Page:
Graphic images of Texas mall shooting spread on Twitter, reigniting debate over how much to share | CNN Business
Just hours after Saturday’s mass shooting at a Texas mall, some Twitter users shared gruesome images of bloodied bodies, allegedly from the crime scene. At least one image appeared to be of a child.
Those images were harder to avoid on the platform, some users said, in part because they were shared from accounts that had paid to be verified, an option introduced under owner Elon Musk that can increase the visibility of tweets from a user
“Graphic material often found its way onto Twitter in the past, but it was more likely to be reduced and difficult to find,” Emily Bell, director of Columbia University’s Tow Center for Digital Journalism, said in a tweet. “The new messed up system seems to prioritize these vile accounts and feature stuff at the top of the channel. Horrible.”
Jennifer Mascia, a CNN contributor and senior news writer for The Trace, a nonprofit journalism outlet dedicated to gun-related news, said the images “were inevitable.” He added: “I was amazed that that video and those images stayed on Twitter as long as they did… In a different era of Twitter, they wouldn’t have circulated, they would have been taken down immediately.”
Twitter, which has cut much of its PR team, did not respond to a request for comment.
The apparent dissemination of these images has reignited scrutiny over how social media platforms handle graphic content from mass shootings. Social media platforms usually have policies that restrict the sharing of graphic content, with certain exceptions. On Twitter, for example, users are technically prohibited from sharing content that shows “gratuitous gore,” a category that includes “dismembered or mutilated humans.” Other forms of graphic support may be allowed, as long as the user marks their account as sensitive.
But it has also reignited a broader debate about the potential value of sharing graphic images in shaping public discourse at a time when mass shootings occur regularly in the United States.
There have been 202 mass shootings in the United States in the first five months of this year, according to the Gun Violence Archive, compared to 647 mass shootings in 2022. The nonprofit and CNN define mass shootings such as those in which four or more people are shot. , excluding the shooter.
Saturday’s attack was the second deadliest American mass shooting of the year so far. Eight people were killed and at least seven others were wounded when a gunman opened fire at a mall in Allen, Texas, according to local authorities.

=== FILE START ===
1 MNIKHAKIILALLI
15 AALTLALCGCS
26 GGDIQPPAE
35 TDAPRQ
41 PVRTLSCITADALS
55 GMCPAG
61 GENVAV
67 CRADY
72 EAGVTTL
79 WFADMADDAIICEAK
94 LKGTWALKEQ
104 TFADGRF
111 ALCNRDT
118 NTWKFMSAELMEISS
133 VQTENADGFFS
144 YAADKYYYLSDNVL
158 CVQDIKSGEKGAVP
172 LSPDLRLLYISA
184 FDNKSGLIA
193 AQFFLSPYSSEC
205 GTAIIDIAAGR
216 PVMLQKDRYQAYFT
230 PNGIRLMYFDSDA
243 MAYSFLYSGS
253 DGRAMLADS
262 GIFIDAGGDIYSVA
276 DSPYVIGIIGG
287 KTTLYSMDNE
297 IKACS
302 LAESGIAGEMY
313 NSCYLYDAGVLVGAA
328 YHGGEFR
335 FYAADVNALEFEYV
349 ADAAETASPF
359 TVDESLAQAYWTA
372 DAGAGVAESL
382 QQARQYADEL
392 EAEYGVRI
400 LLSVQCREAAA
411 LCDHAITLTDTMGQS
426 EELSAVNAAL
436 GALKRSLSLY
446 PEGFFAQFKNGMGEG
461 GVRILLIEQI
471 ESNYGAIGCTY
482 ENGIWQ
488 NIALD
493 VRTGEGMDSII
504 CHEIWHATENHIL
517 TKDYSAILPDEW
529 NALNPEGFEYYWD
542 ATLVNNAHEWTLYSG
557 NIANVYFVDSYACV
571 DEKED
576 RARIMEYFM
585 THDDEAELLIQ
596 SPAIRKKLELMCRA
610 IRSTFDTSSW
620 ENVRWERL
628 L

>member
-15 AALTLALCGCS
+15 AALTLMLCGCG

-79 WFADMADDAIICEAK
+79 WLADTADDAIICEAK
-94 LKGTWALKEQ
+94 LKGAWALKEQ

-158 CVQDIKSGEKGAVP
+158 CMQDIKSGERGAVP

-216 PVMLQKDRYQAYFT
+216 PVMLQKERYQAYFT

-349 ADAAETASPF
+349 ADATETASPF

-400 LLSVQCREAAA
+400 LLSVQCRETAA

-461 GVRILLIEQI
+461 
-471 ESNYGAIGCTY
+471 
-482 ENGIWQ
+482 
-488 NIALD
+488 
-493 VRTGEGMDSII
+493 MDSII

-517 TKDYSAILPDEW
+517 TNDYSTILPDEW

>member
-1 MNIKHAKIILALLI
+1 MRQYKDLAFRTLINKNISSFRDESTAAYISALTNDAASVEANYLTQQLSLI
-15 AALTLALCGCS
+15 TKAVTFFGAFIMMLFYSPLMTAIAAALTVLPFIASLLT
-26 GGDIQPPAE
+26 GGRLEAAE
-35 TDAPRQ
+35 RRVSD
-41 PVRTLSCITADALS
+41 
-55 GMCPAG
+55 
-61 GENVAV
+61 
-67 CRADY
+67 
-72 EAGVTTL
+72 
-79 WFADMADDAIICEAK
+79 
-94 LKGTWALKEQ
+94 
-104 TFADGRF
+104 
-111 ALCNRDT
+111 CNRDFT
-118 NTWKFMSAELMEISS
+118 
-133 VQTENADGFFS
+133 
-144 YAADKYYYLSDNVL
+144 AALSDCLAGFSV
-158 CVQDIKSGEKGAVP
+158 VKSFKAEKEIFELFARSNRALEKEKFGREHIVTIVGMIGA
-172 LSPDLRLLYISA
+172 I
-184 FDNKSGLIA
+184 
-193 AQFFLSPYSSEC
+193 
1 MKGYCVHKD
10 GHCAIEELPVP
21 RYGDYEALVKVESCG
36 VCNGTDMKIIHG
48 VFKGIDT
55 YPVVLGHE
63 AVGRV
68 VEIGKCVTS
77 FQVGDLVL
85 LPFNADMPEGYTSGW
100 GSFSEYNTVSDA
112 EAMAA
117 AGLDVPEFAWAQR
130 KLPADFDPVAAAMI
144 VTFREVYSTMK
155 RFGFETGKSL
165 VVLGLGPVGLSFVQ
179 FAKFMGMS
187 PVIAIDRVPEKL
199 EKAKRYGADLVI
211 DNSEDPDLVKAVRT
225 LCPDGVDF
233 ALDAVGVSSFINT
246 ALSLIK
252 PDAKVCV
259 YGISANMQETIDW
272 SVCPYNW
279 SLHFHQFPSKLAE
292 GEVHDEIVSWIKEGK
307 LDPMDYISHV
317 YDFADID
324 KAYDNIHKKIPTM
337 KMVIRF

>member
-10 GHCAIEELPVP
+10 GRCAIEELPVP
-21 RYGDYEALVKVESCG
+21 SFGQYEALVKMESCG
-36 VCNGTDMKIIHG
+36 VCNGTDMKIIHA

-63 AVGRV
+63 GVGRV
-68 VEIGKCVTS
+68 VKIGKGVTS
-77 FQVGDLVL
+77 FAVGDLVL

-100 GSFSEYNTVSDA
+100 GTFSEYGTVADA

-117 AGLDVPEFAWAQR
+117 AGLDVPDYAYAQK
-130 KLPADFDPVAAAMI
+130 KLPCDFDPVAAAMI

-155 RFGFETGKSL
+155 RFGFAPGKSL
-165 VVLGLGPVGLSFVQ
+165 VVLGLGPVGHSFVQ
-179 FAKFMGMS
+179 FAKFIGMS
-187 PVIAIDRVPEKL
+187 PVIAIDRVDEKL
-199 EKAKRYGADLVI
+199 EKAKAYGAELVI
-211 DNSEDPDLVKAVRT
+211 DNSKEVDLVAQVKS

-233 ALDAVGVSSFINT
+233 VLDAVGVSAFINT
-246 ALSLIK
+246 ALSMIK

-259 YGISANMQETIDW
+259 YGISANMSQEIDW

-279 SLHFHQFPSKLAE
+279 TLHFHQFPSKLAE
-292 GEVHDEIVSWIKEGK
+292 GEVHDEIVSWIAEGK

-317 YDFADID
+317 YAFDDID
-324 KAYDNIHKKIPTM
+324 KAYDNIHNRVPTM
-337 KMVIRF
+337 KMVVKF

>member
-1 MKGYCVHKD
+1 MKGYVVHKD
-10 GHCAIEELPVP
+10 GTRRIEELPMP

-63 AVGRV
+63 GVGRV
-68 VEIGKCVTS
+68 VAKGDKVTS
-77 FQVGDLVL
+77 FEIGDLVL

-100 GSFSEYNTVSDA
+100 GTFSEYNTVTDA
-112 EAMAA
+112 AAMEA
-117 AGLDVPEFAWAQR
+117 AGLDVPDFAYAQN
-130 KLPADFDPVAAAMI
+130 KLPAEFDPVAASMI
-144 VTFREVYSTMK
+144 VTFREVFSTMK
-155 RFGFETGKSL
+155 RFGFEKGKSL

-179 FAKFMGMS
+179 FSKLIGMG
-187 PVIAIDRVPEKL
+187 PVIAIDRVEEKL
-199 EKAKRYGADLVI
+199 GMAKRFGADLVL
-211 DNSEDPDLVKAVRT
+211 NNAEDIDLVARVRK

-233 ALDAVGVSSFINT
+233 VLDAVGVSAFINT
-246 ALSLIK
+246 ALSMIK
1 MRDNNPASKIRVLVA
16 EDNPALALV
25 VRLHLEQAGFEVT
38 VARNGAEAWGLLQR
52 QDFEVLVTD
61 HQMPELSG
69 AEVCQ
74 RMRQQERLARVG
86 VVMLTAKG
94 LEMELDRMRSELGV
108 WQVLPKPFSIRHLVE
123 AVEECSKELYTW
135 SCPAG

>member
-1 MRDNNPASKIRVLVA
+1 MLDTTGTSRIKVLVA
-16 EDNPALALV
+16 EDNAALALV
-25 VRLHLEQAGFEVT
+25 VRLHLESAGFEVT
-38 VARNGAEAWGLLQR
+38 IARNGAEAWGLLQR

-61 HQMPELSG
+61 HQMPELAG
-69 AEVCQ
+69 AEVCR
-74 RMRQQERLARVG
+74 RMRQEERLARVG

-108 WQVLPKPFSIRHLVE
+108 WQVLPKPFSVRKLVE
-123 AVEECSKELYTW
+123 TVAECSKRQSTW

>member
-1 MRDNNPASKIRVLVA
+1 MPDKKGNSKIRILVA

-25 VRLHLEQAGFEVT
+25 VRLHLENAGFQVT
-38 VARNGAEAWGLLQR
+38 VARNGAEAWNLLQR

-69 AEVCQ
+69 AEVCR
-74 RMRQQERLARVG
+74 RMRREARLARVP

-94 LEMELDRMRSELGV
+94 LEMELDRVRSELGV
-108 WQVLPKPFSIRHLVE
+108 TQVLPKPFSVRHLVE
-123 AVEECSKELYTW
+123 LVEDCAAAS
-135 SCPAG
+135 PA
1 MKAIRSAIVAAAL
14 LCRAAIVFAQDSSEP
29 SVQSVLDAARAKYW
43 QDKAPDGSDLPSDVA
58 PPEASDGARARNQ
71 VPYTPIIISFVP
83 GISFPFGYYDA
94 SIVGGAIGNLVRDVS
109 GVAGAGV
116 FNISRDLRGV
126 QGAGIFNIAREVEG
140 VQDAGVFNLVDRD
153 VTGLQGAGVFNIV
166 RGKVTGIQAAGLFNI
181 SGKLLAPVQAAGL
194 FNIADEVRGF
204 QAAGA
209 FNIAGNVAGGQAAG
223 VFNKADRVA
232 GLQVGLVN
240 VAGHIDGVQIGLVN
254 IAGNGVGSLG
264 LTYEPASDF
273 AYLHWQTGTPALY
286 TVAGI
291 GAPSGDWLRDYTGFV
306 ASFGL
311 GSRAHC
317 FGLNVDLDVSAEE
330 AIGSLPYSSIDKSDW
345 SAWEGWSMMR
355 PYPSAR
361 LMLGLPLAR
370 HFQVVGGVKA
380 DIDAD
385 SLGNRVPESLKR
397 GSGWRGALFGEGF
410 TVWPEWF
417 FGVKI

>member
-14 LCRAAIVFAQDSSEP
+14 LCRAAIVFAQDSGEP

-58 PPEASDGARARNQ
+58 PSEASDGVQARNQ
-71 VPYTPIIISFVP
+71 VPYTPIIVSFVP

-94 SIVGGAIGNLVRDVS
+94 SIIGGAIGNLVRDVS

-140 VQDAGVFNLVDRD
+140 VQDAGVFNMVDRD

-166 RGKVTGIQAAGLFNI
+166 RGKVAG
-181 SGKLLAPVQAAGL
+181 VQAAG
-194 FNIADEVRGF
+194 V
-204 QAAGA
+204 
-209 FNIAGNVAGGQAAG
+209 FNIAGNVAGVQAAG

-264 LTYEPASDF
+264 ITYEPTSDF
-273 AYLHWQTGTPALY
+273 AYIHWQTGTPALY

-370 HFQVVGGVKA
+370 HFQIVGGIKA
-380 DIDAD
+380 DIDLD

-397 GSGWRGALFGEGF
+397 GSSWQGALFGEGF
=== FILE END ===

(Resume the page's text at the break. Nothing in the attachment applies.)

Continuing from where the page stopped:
In an interview with CNN affiliate KTVT on Sunday, Steven Spainhouer, an Army veteran and former police officer who helped administer first aid at the scene, described the horror he found. “The first girl I approached … I felt the pulse, I pulled my head to the side and she had no face,” he said.
But in a tweet On Saturday night, Spainhouer slammed a photo of the mall being shared on social media. “I don’t want to see the photo floating around social media, taken while I was calling 911 and trying to render aid at the Allen Outlets,” he wrote. “The least you could do is help, not take pictures of people on death’s door.”
Mascia, for her part, said she was “surprised at how many people” debated the merits of posting these images. Some, he said, may not have wanted to post the images themselves, but also thought “maybe it’s time we talk about this.”
The decision to show the public gruesome images of violent acts goes back decades in the United States. In 1955, a picture of a murdered black teenager was published in Jet Magazine at the behest of his mother.
This disturbing image of Emmett Till’s mutilated body was etched in the minds of many as an enduring image of the era’s racist violence, with many linking the release of the image to helping galvanize Americans to unite – to the civil rights movement.
More recently, the debate resurfaced as Americans reacted with shock and horror to the deadly school shooting that took place less than a year ago in Uvalde, Texas.
“It’s time, with the permission of a surviving parent, to show what a sacrificed 7-year-old looks like,” said David Boardman, dean of Temple University’s Klein College of Media and Communication. he tweeted in the wake of the shooting at Robb Elementary School in Uvalde that left nineteen children and two adults dead.
Boardmen added in his tweet at the time that he “couldn’t have imagined saying this years ago”, but argued that by showing the public these images, “maybe only then will we find the courage for more than thoughts and prayers.